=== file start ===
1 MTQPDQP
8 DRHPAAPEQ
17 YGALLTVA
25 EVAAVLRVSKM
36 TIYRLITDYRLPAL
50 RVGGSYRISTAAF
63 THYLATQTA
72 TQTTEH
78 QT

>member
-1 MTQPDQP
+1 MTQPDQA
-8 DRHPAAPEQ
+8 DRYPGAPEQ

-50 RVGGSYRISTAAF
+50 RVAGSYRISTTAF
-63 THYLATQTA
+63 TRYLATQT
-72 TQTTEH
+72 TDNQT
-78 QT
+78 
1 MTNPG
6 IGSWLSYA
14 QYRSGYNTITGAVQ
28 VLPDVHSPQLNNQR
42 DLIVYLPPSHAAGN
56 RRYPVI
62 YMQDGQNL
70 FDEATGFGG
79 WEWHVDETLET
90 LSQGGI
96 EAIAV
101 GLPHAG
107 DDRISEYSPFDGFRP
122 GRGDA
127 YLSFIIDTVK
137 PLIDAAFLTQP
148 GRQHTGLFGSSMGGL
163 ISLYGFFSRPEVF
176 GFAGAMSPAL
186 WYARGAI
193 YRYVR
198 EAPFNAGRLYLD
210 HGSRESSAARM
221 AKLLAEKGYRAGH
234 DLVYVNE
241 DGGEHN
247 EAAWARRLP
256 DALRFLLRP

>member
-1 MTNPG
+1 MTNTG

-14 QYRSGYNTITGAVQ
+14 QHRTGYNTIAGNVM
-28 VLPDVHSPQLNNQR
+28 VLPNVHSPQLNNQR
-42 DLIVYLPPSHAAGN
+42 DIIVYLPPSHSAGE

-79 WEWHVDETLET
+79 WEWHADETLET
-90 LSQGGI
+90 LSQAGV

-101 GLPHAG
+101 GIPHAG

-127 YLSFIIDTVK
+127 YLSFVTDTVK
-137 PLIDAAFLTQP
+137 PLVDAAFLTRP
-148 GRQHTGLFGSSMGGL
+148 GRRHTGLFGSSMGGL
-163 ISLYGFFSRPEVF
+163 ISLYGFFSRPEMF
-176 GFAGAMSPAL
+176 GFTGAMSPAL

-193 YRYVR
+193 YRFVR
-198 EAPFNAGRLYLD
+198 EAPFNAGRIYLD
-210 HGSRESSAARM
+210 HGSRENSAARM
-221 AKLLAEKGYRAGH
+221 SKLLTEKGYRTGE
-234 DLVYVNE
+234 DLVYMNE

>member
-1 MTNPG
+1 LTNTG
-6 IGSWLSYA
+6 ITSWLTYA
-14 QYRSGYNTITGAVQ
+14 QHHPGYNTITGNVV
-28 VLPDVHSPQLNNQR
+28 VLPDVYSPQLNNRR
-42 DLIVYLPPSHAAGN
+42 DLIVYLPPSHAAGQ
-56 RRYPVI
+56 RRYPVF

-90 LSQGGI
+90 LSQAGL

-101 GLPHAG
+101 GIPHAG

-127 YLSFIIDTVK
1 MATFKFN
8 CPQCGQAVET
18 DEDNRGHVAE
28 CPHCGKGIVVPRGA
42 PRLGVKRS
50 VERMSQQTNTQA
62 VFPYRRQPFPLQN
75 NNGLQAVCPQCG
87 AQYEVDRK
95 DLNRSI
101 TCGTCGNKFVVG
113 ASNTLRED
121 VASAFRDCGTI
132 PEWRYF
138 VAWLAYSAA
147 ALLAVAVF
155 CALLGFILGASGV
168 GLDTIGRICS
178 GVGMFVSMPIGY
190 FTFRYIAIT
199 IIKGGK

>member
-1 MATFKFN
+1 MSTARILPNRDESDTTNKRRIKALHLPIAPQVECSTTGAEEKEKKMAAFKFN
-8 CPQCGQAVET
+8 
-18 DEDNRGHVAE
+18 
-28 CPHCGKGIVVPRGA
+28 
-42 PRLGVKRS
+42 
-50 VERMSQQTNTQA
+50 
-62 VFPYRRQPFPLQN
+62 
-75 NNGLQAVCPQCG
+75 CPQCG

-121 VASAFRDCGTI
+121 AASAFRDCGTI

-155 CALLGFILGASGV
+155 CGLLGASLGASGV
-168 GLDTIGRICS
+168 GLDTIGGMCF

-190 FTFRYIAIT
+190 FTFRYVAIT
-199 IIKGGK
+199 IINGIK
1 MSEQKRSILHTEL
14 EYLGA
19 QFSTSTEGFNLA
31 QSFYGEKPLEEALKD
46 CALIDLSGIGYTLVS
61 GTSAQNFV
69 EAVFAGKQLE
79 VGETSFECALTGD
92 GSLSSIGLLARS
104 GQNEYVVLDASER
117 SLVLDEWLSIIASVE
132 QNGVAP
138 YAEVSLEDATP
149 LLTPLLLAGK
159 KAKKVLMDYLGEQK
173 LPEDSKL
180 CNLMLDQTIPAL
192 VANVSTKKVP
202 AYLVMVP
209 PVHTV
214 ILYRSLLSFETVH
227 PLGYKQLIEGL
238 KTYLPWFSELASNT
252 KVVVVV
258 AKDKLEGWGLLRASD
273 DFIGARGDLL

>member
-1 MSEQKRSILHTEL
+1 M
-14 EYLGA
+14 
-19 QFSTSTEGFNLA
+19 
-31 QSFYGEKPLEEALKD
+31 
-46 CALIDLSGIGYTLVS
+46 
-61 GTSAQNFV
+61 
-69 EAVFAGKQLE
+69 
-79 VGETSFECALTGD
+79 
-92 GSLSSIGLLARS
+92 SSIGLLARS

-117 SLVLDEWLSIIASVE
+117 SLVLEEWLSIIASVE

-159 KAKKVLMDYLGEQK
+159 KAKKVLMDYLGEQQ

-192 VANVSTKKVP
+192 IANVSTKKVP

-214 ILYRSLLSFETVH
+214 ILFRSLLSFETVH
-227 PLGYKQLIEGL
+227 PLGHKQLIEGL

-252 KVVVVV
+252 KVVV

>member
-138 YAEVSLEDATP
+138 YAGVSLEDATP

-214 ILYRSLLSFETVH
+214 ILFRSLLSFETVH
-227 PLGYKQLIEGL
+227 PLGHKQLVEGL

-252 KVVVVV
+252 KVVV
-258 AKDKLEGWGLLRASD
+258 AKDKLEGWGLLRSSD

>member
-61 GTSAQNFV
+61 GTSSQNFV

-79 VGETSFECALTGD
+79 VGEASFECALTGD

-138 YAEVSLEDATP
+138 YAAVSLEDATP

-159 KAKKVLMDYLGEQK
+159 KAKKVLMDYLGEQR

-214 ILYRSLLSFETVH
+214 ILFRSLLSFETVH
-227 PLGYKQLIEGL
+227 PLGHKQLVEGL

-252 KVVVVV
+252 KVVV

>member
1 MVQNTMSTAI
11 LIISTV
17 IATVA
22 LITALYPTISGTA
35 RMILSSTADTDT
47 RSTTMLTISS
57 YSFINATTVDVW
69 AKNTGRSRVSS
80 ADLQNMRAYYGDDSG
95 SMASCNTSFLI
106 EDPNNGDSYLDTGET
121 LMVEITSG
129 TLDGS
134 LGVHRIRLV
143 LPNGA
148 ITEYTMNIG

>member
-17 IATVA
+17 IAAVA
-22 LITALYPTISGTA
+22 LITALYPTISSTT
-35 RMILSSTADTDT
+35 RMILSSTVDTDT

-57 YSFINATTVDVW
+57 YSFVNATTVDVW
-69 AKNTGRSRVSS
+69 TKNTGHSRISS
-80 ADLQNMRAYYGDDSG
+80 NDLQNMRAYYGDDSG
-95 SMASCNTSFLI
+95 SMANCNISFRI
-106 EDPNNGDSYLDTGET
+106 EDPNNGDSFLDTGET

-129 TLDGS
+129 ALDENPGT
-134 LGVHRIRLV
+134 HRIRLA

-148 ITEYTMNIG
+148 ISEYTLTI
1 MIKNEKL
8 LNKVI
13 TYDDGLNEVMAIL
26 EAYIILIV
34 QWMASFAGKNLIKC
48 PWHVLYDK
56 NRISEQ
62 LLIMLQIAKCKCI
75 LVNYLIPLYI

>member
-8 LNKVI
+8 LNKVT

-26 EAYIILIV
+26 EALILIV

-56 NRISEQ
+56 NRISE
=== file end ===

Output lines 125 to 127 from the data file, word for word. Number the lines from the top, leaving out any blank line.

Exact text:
>member
-1 MATFKFN
+1 MSTARILPNRDESDTTNKRRIKALHLPIAPQVECSTTGAEEKEKKMAAFKFN